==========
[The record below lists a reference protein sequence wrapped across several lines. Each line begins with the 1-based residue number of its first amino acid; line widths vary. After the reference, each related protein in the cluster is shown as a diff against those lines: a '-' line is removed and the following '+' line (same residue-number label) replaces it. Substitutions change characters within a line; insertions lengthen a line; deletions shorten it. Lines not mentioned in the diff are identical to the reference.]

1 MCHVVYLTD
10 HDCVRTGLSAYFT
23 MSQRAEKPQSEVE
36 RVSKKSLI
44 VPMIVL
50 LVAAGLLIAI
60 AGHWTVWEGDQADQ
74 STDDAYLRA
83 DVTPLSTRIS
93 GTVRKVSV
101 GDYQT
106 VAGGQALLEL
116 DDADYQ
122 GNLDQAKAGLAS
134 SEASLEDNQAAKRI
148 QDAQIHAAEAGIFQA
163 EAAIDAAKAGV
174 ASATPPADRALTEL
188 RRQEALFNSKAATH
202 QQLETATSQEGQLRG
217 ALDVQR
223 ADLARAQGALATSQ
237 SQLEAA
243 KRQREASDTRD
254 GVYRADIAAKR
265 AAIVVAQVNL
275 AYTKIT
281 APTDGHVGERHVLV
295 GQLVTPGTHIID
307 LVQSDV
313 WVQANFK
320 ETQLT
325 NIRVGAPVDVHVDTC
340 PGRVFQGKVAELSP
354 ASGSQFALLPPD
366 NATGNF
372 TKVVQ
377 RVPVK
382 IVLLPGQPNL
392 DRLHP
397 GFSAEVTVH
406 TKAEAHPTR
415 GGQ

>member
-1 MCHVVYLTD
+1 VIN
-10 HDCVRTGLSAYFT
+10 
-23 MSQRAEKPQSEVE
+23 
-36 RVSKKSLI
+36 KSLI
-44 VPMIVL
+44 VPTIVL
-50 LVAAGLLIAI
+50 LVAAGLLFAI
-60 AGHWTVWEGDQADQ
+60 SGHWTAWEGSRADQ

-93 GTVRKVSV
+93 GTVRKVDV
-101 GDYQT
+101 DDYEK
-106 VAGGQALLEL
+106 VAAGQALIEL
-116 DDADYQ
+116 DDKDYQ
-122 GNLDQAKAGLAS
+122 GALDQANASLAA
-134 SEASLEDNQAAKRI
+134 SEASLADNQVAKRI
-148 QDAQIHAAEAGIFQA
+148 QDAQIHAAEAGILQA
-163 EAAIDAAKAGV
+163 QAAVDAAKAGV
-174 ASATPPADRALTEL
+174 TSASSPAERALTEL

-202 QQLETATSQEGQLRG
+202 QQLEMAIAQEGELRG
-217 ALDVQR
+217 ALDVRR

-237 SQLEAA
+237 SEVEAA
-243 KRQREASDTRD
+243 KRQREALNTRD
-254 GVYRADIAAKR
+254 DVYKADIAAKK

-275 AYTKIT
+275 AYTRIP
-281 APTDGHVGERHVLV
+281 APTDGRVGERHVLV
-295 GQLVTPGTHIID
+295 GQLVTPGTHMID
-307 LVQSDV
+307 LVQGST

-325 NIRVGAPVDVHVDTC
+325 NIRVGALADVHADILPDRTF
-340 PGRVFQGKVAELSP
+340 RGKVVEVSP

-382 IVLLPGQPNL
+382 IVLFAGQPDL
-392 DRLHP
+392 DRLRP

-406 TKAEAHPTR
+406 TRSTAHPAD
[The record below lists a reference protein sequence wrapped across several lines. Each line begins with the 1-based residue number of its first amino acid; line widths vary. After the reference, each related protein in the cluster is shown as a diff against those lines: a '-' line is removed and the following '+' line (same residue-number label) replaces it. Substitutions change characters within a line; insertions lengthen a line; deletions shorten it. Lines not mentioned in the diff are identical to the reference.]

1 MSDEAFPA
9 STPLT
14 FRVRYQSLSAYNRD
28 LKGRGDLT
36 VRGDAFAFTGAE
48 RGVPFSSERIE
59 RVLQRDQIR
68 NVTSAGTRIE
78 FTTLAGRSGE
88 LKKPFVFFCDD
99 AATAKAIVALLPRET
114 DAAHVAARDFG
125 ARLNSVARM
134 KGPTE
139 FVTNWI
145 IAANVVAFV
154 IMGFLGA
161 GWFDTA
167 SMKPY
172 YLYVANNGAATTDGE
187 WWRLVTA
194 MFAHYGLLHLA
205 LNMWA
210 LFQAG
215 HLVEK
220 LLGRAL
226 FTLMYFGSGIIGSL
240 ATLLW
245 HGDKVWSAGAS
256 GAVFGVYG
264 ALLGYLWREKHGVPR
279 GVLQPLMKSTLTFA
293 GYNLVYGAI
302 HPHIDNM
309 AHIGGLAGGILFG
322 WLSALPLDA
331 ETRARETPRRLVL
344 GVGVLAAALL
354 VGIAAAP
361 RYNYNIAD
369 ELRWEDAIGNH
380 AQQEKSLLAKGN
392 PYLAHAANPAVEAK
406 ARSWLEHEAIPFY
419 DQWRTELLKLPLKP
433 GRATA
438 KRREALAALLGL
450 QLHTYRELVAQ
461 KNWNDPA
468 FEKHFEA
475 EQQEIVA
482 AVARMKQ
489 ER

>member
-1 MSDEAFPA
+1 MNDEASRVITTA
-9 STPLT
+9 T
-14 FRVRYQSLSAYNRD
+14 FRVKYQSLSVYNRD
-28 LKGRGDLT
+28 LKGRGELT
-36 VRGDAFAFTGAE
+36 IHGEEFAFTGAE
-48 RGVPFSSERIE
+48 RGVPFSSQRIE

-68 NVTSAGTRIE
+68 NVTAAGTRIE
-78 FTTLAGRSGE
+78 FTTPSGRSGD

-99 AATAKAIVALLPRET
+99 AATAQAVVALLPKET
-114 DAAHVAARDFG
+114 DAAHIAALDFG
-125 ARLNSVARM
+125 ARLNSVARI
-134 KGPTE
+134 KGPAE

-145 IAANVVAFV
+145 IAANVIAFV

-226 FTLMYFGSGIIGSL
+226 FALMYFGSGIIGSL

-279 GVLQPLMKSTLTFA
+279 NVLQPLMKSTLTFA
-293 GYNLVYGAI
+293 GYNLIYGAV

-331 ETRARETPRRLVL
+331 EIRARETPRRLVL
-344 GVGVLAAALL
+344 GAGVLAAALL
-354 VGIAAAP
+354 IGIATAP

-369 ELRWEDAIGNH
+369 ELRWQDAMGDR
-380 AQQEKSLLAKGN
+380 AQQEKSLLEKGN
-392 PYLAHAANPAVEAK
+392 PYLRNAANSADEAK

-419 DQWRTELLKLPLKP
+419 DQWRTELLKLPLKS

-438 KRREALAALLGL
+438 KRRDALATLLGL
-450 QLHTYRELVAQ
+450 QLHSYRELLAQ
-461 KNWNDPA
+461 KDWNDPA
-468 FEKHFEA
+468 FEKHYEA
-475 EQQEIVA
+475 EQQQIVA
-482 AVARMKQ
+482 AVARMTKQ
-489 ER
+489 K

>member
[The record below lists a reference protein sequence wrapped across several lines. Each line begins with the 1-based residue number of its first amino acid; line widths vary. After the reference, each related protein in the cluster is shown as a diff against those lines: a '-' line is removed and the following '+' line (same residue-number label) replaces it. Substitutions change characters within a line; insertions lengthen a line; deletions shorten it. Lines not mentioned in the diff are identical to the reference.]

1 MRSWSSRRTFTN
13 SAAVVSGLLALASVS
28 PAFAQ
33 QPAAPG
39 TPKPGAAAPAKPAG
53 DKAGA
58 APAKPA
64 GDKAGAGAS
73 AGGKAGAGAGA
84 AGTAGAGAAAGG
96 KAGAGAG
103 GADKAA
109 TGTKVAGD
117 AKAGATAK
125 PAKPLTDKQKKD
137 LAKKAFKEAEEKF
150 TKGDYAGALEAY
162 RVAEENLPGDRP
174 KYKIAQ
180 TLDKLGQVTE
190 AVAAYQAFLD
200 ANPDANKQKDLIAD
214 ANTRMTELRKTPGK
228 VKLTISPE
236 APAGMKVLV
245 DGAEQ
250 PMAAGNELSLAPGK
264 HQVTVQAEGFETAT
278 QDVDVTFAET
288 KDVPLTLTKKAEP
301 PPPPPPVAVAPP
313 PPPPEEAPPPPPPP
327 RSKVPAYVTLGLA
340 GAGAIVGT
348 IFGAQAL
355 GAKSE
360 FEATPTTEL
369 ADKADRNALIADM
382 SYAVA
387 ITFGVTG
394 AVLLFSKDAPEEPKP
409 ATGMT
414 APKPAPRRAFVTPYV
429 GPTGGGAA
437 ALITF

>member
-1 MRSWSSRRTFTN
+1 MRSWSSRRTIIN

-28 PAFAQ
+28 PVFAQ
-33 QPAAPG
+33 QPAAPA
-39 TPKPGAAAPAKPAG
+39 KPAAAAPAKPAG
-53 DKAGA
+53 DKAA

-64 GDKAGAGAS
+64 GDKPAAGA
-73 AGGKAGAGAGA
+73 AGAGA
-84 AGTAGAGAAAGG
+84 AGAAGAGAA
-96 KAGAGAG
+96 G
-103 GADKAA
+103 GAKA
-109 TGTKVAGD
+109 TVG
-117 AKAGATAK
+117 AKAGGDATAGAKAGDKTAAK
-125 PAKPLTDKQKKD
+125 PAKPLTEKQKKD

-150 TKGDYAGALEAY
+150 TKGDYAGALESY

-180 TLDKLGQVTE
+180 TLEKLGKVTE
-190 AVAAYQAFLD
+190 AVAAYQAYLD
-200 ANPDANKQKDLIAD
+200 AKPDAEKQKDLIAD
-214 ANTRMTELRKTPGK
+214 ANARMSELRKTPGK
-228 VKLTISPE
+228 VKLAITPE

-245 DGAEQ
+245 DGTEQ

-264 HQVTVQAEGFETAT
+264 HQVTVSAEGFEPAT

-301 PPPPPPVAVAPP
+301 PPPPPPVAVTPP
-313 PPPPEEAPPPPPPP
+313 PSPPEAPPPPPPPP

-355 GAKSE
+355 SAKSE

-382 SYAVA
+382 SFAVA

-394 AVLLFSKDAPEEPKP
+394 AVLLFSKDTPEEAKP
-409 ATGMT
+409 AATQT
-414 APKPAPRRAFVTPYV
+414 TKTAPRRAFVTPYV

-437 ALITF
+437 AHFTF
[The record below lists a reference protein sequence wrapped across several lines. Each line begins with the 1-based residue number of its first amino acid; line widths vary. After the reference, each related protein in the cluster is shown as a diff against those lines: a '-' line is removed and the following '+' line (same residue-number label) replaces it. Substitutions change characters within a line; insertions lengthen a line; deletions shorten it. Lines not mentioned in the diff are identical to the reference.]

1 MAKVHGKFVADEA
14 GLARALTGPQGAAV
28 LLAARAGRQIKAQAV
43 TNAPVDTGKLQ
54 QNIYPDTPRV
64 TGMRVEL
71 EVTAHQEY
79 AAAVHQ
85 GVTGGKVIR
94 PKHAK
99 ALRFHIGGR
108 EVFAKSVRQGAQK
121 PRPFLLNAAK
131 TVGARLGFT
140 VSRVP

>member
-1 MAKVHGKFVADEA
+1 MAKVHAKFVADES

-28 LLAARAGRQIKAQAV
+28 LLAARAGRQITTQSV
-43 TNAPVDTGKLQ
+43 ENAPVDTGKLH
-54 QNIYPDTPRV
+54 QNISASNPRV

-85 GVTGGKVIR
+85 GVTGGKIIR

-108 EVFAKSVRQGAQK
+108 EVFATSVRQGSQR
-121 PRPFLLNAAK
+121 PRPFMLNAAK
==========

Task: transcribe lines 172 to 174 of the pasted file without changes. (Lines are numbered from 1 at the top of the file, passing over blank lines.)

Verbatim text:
+48 RGVPFSSQRIE

-68 NVTSAGTRIE
+68 NVTAAGTRIE